Yukon Energy signs agreement to purchase renewable electricity from Atlin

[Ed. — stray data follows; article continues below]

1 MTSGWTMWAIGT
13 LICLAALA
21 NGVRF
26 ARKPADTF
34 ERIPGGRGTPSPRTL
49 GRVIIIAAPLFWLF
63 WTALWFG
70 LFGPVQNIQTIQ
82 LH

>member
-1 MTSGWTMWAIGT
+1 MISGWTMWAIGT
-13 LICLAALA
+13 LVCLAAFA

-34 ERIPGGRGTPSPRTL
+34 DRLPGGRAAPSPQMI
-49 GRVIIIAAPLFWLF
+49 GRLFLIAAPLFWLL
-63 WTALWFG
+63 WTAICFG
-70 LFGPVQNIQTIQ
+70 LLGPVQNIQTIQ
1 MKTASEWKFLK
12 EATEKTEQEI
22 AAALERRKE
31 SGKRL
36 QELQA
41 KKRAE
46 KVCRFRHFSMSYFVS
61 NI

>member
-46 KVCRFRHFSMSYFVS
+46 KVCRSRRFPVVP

Yukon Energy has signed an Electricity Purchase Agreement with Tlingit Homeland Energy Limited Partnership (THELP) that will increase the supply of dependable renewable electricity in Yukon each winter starting in late 2024. The Electricity Purchase Agreement confirms THELP’s plans to build, own and operate the Atlin Hydro Expansion Project, a project designed to expand the infrastructure and power production capacity on Pine Creek from 2.1 megawatts to approximately 10 megawatts. The Electricity Purchase Agreement also outlines Yukon Energy’s intention to buy renewable energy and capacity from the Atlin Hydro Expansion Project for 40 years at prices less than or equal to the cost Yukon Energy would otherwise pay for electricity generated using liquefied natural gas and diesel. When complete, the Atlin Hydro Expansion Project will add 8 megawatts of dependable capacity to the Yukon grid, eliminating the need for four rental diesels each winter. It will also generate about 31 gigawatts hours of electricity each winter – roughly the same amount of electricity used by about 2,500 Yukon homes annually. The Electricity Purchase Agreement signed by Yukon Energy and THELP is subject to a number of milestones being met over the next six months including: a review by the Yukon Utilities Board (YUB); ongoing consultation with First Nations in the project area; approvals from Taku River Tlingit First Nation Government and Yukon government; and all government grant funding and project permits being obtained by THELP. Yukon Energy filed an application with the Yukon Utilities Board for its review of the Electricity Purchase Agreement on January 20, 2022. The YUB will now review the Electricity Purchase Agreement with the purpose to provide a report and any recommendations to Yukon government’s Minister of Justice on the potential benefits, costs, risks and customer impacts that influence whether the Electricity Purchase Agreement should proceed as proposed by Yukon Energy. The YUB’s final report is expected on or before July 19, 2022. A copy of Yukon Energy’s Application to the YUB and all supporting documents can be found at www.yukonutilitiesboard.yk.ca. Quotes: “When we released our 10-Year Renewable Electricity Plan in 2020, we set a bold vision of generating an average of 97% renewable electricity by 2030. Doing this provides Yukoners with more clean energy solutions to meet growing demands for electricity and helps Yukon government achieve its climate change goals. As we work towards achieving our target, we are committed to collaborating with First Nation governments and development corporations along the way. Signing this Electricity Purchase Agreement with Tlingit Homeland Energy Limited Partnership and purchasing electricity from their Atlin Hydro Expansion project is an excellent example of us living up to these commitments in a way that benefits all Yukoners.” Lesley Cabott, Chair, Yukon Energy Board of Directors. “Purchasing power from the Atlin Hydro Expansion Project is an excellent near-term opportunity for Yukon Energy to make more renewable electricity available to Yukoners and to reduce our reliance on diesel generators each winter. As demand for electricity continues to grow in Yukon, projects like this one are critical to helping us and the Yukon reduce our carbon footprint and build the clean energy future that Yukoners want.” Andrew Hall, President & CEO, Yukon Energy “When Taku River Tlingit citizens mandated our corporate group to build our first project on Pine Creek we were able to realize benefits to our community, to the town of Atlin, and to the region. This expansion project will provide opportunity for us to effect more positive change in our community as well as reduce greenhouse gas emissions in the face of increasing climate change impacts. It will also demonstrate how, although we are physically in BC, we are really Yukoners in all other respects. We are happy to have reached agreement on what will be a long-term relationship, a generational relationship, and are happy to know we will be working together with Yukoners to bring clean energy to Yukon.” Peter Kirby, President & CEO, Taku Group of Companies “The Atlin Hydro Expansion Project is an exciting opportunity for the Yukon to expand our renewable energy capacity in partnership with First Nations while reducing the territory’s emissions and ensuring energy remains affordable for Yukoners. The Government of Yukon is pleased to see Yukon Energy and Tlingit Homeland Energy Limited Partnership work together to sign the Electricity Purchase Agreement. This is an important step forward in meeting the goals of Our Clean Future.” John Streicker, Minister responsible for the Yukon Energy Corporation Quick Facts: The proposed Atlin Hydro Expansion project would also include the construction of a transmission line between Atlin B.C. and Jakes Corner, YT, construction of a substation at Jakes Corner, and upgrades to the ATCO transmission line between Jakes Corner and Whitehorse. The Atlin Hydro Expansion project would be built and owned by Tlingit Homeland Energy Limited Partnership. Yukon Energy would buy the hydro power and capacity generated by the project and make it available to Yukoners. The proposed project is projected to be complete in 2024 at a cost of approximately $206 million. Tlingit Homeland Energy Limited is a company 100% owned by Taku River Tlingit First Nation (TRTFN) citizens. Yukon Energy is the primary generator and transmitter of electricity in Yukon. Yukon Energy will host a virtual public workshop about the Electricity Purchase Agreement and its application to the YUB on Friday, February 11, 2022, at 1 p.m. Yukon time. A public hearing about the application is scheduled for April 20 to 22, 2022.    Persons intending to participate, and who are uncertain as to the way in which to proceed, may contact the Yukon Utilities Board Executive Secretary at yub@utilitiesboard.yk.ca or (867) 667-5058. Contacts: Stephanie Cunha Manager, Communications and Customer Service Yukon Energy 867-334-7760 Stephanie.Cunha@yec.yk.ca Peter Kirby President & CEO Taku Group of Companies 867-689-8258 corporatetlingitpeter@gmail.com Renée Francoeur Cabinet Communications 867-334-9194 Renee.Francoeur@yukon.ca